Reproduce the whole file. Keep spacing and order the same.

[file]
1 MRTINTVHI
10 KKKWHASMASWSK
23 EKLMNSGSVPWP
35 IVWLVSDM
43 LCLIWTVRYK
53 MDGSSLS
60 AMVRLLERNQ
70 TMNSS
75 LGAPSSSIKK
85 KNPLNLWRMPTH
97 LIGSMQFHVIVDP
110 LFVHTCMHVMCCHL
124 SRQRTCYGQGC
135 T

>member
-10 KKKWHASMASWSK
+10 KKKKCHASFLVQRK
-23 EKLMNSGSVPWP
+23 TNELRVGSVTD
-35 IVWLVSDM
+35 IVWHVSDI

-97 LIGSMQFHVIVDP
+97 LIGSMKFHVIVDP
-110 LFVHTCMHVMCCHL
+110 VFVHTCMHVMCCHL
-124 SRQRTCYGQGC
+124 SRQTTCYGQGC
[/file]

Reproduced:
1 MRTINTVHI
10 KKKWHASMASWSK
23 EKLMNSGSVPWP
35 IVWLVSDM
43 LCLIWTVRYK
53 MDGSSLS
60 AMVRLLERNQ
70 TMNSS
75 LGAPSSSIKK
85 KNPLNLWRMPTH
97 LIGSMQFHVIVDP
110 LFVHTCMHVMCCHL
124 SRQRTCYGQGC
135 T

>member
-10 KKKWHASMASWSK
+10 KKKKCHASFLVQRK
-23 EKLMNSGSVPWP
+23 TNELRVGSVTD
-35 IVWLVSDM
+35 IVWHVSDI

-97 LIGSMQFHVIVDP
+97 LIGSMKFHVIVDP
-110 LFVHTCMHVMCCHL
+110 VFVHTCMHVMCCHL
-124 SRQRTCYGQGC
+124 SRQTTCYGQGC